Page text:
RUSA, Aug. 21
New online course offers ILL foundation
Registration is now open for the first offering of “Interlibrary Loan (ILL) 101,” which will be held September 17–October 14. This online course will provide new ILL managers and practitioners with a broad overview of ILL policies, procedures, and practices and a firm foundation in borrowing and lending protocols, best practices, copyright and licensing issues, and ILL systems. Topics covered are of particular interest to public and academic libraries....
RUSA, Aug. 21
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Nominations for the 2012 I Love My Librarian Award
Library users can nominate a librarian for the 2012 Carnegie Corporation of New York / New York Times I Love My Librarian Award. The nomination form is available on atyourlibrary.org, the ALA public awareness website. The award invites library users to recognize the accomplishments of librarians in public, school, college, community college, and university libraries for their efforts to improve the lives of people in their community. Up to 10 librarians will be selected as winners. The deadline is September 12....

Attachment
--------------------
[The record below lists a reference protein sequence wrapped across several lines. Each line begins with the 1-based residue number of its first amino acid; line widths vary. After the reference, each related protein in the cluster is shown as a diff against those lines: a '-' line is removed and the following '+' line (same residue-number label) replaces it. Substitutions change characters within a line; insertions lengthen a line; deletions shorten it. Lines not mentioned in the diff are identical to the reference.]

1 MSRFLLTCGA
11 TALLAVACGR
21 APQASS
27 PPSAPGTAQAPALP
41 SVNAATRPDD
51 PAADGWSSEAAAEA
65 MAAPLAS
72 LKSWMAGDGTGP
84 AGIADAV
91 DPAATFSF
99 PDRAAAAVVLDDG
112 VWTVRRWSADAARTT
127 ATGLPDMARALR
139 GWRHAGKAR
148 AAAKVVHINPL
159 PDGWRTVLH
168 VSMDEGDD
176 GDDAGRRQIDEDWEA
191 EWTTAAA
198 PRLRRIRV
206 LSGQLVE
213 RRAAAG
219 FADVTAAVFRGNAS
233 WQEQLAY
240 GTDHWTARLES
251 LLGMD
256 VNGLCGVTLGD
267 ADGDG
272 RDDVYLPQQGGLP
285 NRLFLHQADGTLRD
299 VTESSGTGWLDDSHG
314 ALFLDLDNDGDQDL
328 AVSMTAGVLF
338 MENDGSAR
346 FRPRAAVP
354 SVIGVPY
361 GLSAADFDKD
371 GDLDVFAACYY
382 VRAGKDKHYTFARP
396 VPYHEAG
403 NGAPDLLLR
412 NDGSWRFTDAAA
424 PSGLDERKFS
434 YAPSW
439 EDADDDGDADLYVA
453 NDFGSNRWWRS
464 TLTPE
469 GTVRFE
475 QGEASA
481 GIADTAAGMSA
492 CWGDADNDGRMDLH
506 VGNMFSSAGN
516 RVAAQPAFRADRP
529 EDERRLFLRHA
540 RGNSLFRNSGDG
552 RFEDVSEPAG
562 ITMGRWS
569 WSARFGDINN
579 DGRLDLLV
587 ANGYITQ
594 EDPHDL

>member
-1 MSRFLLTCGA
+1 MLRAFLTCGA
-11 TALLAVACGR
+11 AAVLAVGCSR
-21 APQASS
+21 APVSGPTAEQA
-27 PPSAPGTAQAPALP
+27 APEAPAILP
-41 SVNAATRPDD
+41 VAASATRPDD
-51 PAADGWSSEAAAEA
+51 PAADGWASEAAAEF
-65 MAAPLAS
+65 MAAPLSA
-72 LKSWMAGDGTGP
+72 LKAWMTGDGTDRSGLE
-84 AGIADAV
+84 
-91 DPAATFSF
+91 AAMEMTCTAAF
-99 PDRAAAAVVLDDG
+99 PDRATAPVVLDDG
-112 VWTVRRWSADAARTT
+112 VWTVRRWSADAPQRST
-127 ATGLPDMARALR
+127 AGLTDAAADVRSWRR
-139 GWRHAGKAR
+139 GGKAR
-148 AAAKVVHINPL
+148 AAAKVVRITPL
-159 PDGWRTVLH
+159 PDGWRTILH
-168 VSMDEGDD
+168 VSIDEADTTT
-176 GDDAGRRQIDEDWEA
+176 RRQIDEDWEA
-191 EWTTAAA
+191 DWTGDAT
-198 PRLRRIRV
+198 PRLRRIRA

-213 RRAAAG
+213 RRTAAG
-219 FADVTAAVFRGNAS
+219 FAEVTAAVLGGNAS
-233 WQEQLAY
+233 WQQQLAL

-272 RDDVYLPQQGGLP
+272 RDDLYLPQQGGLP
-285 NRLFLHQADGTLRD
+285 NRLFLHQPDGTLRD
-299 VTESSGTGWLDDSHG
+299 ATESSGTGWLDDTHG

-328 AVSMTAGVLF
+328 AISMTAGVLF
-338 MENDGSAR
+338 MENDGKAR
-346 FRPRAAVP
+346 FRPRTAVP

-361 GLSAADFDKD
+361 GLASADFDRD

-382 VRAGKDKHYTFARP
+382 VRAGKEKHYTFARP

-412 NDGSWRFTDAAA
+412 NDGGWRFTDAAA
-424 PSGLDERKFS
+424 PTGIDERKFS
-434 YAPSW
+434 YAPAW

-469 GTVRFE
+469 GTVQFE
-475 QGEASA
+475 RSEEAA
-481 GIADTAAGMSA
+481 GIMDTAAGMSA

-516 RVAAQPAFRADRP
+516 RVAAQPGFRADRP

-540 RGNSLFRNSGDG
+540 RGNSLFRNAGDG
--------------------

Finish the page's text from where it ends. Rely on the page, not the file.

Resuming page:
Campaign for America’s Libraries, Aug. 17
California Library Hall of Fame
The California Library Association has nominated its first 10 inductees to the California Library Hall of Fame, which honors the historical significance and lifetime achievements of the many librarians, library workers, and supporters who have helped promote and improve library services in California. The inductees are featured in CLA’s online California Library Hall of Fame and honored at the Awards Gala during the CLA annual conference. Among the 10 are Michael Gorman, Regina Minudri, Gary Strong, and Lawrence Clark Powell....